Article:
One does not have to be an expert in international politics to know the situation of North Korea, a country almost unknown to all of us, almost invisible we could say.
It all began back in 1945 when Kim Il-sung imposed himself as the main leader of the country after leading the armies against Japan in the communist resistance.
Since that moment exactly 75 years have passed but the Kim dynasty still continues to dictate the law in the country, a dictatorship that lays its foundations on the cult of personality started by the grandfather of the current Supreme Leader of the Democratic People’s Republic of Korea.
To this day, North Korea remains one of the darkest countries in the world. In a context of permanent political, diplomatic and military crisis, the dynastic and dictatorial regime has chosen a propaganda that “invisibilizes” its people.
Entering the country is certainly not a walk in the park, you do not need a normal passport and there are many nations that advise their citizens not to visit Korea.
And if entering is very difficult because you have to obtain special visas, imagine leaving the country, a possibility that is not even contemplated in the regime except in very rare cases. Many North Koreans every year try to escape by exploiting the demilitarized borders with China, but the task is more than difficult.
There is who, however, has managed to enter with a special visa, revealing from the beginning his intentions,(fundamental condition to avoid big problems), we speak of the French photographer Stephan Gladieu.
Between 2016 and 2020 he made three trips to photograph the North Korean people. His intentions were different from usual, we all know the dynasty and history but we really know little about the 25 million people living in the regime.
“North Korea has always been an enigma for me. After half a century of existence, it is one of the most hated countries in the world and also one of the most misunderstood. I want to understand the identity of this people and its relation to the tragic destiny of the motherland. I want to capture the out of scope of propaganda.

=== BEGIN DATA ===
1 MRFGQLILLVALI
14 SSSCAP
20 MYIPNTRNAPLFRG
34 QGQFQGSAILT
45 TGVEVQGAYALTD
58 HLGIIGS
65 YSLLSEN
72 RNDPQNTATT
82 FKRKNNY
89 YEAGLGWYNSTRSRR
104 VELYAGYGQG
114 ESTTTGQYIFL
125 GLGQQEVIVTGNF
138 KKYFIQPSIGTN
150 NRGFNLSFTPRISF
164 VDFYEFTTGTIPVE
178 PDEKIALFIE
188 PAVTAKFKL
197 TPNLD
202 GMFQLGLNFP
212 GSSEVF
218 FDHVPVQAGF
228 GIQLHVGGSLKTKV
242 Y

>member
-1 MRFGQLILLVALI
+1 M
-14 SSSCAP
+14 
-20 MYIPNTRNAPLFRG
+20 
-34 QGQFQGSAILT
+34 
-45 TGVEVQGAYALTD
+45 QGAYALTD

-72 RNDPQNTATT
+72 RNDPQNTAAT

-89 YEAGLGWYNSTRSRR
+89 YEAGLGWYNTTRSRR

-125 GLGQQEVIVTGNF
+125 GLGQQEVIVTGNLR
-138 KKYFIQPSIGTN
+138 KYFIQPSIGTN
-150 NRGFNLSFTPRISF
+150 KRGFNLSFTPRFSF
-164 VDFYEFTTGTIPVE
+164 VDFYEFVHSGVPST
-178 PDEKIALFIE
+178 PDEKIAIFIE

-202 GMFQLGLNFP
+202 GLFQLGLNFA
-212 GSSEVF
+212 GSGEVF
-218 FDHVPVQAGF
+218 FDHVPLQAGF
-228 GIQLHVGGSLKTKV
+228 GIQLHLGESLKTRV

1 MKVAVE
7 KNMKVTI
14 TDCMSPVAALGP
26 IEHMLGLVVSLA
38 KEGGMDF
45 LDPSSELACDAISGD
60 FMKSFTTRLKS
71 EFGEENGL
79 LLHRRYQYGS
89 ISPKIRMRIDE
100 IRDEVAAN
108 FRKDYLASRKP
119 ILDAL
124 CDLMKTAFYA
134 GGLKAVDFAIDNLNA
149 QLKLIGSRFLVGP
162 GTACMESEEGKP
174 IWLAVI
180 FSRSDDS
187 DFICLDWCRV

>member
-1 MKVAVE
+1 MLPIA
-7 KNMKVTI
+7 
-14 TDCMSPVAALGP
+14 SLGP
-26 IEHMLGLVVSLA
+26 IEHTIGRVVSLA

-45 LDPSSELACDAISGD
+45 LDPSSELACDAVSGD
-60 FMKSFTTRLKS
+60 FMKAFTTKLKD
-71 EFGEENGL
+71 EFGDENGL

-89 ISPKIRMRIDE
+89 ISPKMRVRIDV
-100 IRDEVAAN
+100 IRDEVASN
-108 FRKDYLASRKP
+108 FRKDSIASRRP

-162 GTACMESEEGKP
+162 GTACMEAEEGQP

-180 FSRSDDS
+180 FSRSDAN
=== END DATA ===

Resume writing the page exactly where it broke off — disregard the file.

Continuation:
A challenge in North Korea where the individual portrait does not exist. Iconography is the exclusive weapon of propaganda, which is expressed mainly through painted or ceramic frescoes representing the regime’s iconic figures. In the interiors, it is obligatory to display exclusively the portrait of the regime’s founder, Kim Il Sung, alongside that of his son Kim Jong Il. No family photos, no personal portraits, no room for individuality. It does not exist. The individual does not exist, there is no reality in a society where everything is plural, collective, communitarian.“
In late 2020 he published all the photos taken during his stays in his book “Corée du Nord”, on sale here.
Although clearly the photos do not reflect reality Stephan Gladieu through his lens has tried to immortalize ordinary citizens, making invisible for once their Leader.
Constantly surveilled, accompanied step by step during his immersions in North Korea, Stephan Gladieu invents a space of freedom within the framework imposed on him by the regime.
By choosing the full-length portrait that invites frontal pose and direct gaze, the photographer has familiarized himself with the codes of the propaganda image, making his approach, if not familiar, at least understandable to North Koreans.
A work so far unique in its kind, that while not showing all sides of the country makes us discover something more about its inhabitants. Below you will find some of Stephan Gladieu’s shots.